Published by Chris Daems on 17 January 2013 in Business

Suits, Jeans and the concept of ‘permanent dress down’.

I had a strange thought the other day.  I realised that if I took all the hours I’d been awake between when I started my career (at 18) up to now (at 35) I’d spent more time in a suit than any other item of clothing.  If we ignore leap years but take into account wearing casual clothes at weekends on holiday and in the evening I’ve estimated that I’ve spent around 3859 days (out of 6205) wearing a suit….but obviously not the same one!

I haven’t got much imagination when it comes to clothing.  For work wear it’s white shirts from M&S and suits from TM Lewin and for casual clothes it’s a polo shirt and jeans usually.  However a recent conversation with an accountant introducer of mine gave me an interesting idea.

This accountant, let’s call him Clive (because actually, that’s his name) is adopting a new approach in his office.  He has decided that every day is dress down day!  Although he has minimum standards him and his staff can wear whatever they want.  Whilst this is a practice many of us in professional practices adopt when not seeing clients he has decided to take it one step further….he had decided to keep a casual dress code when seeing both existing or new clients.

For Clive’s existing clients this isn’t really a problem.  They know and value the quality of his work and are not concerned about whether Clive is wearing a suit, jeans and a t shirt or a tutu (I don’t think he’d go for the last option).  However does this create the right impression when seeing new clients?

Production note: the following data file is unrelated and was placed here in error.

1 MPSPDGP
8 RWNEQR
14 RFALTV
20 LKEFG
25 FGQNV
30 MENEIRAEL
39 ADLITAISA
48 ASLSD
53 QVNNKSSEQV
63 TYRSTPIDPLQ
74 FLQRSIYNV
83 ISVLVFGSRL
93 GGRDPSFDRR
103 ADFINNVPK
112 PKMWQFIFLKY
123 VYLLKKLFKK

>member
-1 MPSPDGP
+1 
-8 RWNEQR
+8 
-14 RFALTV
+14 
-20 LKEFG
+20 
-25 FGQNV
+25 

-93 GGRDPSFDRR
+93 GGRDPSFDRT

I’m undecided on the right approach.  If a new accountant or lawyer turned up for a meeting with you in jeans and a t shirt would you be more or less likely to appoint?  Would the accountant wearing jeans be automatically better or worse than the accountant wearing a suit?  When appointing professionals do you think that making a judgement on what they wear is superficial?  or alternatively do you think it’s an indication of an individual who has made an effort to look smart and therefore deserves credit?

There is an argument to say that Clive’s actions may make him stand out for the crowd and may help him continue to build his business.  Also, for many of us, it’s an ‘affordable experiment’.  I’m not sure about your existing clients but I very much doubt I’d lose any clients for turning up in a pair of jeans and a polo shirt!

For now, it’s not an experiment I’m not going to adopt within my practice but would absolutely consider for the future.  However I’m more interested in what you think?  Does it matter what you wear?  Would you ever adopt a more casual approach to clothes in your office?

As ever I’d be interested in hearing your thoughts….

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